Friday, August 27, 2010

Boy Bands Part V: 98 Degrees

For today's Boy Band spotlight, I have chosen 98 Degrees. They have a slight difference on the "Boy Band formula" in that there are only four members, not the usual five. I never understood why five guys was the "standard"...particularly when none of them play instruments. Is it an aesthetic thing? One guy takes the lead and the four guys pair off?

In the early 90s, there were a couple of guy quartets: All 4 One (which had a one hit wonder with "I Swear" in 1994) and Color Me Badd (a two hit wonder in 1991 with "I Wanna Sex You Up" and "I Adore, Mi Amor"). In my first semester at college in the fall of 1997, one of the songs on the radio that I loved was "Invisible Man", which I often feel like in social situations. This was the debut single of 98 Degrees. I heard nothing more from them as Backstreet Boys and NSYNC racked up hit after hit single from their debut albums. Then, in 1998 came "Because of You" from the new album, which had an awesome music video set in San Francisco. I love that song and video.

What I like about 98 Degrees is that their music sounds really soulful. They have great harmonies and their second album, 98 Degrees and Rising, was perfect. The single "The Hardest Thing" caused some controversy among one of my roommates in D.C. He (Jantzen) actually paid attention to lyrics, so any music that got played would be questioned if he found the lyrics to be "immoral." So, we debated this song. He didn't like it because it was about lying to a girl. But it was lying so she could move on to someone better for her. Its a great song. For me, though, melodies matter more than the lyrics. If I don't like a song, its because the melody sucks. I did find it amusing that my roommate Jantzen was such the censor of music in the apartment. In case you're curious, he also found these songs "offensive" and said that it could not be played while he was in the apartment: "It's Not Right, But It's Okay" by Whitney Houston, "The Bad Touch" by the Bloodhound Gang (obvious reasons!), and "Obsession" by Animotion.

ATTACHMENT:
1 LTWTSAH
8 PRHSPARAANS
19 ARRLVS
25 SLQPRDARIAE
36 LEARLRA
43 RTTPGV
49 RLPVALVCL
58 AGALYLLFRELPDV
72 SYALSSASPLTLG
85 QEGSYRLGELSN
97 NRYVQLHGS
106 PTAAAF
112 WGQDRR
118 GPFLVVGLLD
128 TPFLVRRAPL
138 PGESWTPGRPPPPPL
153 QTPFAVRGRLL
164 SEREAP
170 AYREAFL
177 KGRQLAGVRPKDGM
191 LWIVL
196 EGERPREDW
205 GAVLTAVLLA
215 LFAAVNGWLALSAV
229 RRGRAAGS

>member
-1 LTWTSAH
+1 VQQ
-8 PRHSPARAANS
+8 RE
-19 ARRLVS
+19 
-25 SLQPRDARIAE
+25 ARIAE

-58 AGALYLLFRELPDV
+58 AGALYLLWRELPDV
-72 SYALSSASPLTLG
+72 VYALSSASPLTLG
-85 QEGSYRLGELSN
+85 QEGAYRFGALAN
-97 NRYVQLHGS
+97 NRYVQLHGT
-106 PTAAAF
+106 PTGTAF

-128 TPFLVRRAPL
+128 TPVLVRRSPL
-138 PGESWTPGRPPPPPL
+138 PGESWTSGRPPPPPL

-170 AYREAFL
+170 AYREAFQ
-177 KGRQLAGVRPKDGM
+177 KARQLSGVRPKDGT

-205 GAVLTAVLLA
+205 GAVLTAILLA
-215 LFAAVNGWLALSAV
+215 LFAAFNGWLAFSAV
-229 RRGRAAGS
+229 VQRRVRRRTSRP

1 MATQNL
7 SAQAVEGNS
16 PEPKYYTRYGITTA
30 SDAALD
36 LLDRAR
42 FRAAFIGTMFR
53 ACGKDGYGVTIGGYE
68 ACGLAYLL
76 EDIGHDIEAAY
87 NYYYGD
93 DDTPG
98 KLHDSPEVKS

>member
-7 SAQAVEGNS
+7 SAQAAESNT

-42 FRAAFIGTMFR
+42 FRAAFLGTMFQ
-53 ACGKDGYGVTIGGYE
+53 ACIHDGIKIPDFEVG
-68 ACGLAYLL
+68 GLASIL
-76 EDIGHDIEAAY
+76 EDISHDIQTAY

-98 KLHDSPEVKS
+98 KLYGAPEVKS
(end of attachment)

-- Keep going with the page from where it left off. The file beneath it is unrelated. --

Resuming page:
The single "I Do" is probably one of the best songs to play at a wedding. It will certainly play on my wedding soundtrack someday, though it is not in the running to be a first dance song due to its obvious nature and rather cliched lyrics. I prefer something a little more unique. The video is interesting, because it starred the attractive lady from the Superbowl Doritos commercial, as she plays with the emotions of all four of the 98 Degrees guys. The music video is cheesy, though, because in the end, she marries "Screech" (from Saved by the Bell). One thing you can count on with Boy Bands: cheesy is part of the deal. Also on this album is a really hip song that I love: "Do You Wanna Dance", which samples the old Kool and the Gang classic "Get Down On It." I never really liked that song, so 98 Degrees took the melody and made something hipper and fresher.

The album also featured a collaboration with Stevie Wonder on the theme song from the Disney animated feature Mulan: "True to Your Heart." I like the song, but I think its slightly over-produced. It would sound even better if they quieted it down some.

Like New Kids on the Block, 98 Degrees features two brothers: Nick and Drew Lachey. Jeff Timmons and Justin Jeffre make up the other half of the group. After their third release in 2000 (Revelation), Nick went on to greater fame with his Hollywood marriage to Teen "queen" Jessica Simpson. They decided to open up their marriage to the prying eyes of video cameras with MTV's reality series The Newlyweds. The show begins after the wedding and honeymoon. The interesting thing about having their marriage on a reality show is that when the show began, Nick was the bigger celebrity. By the end of the four season series, Jessica Simpson's career was bigger than Nick's. Their marriage couldn't seem to last outside of the reality series. They divorced soon after the show ended, which is a shame, because if they had children, their children would have had the great opportunity to watch their parents adjust to married life.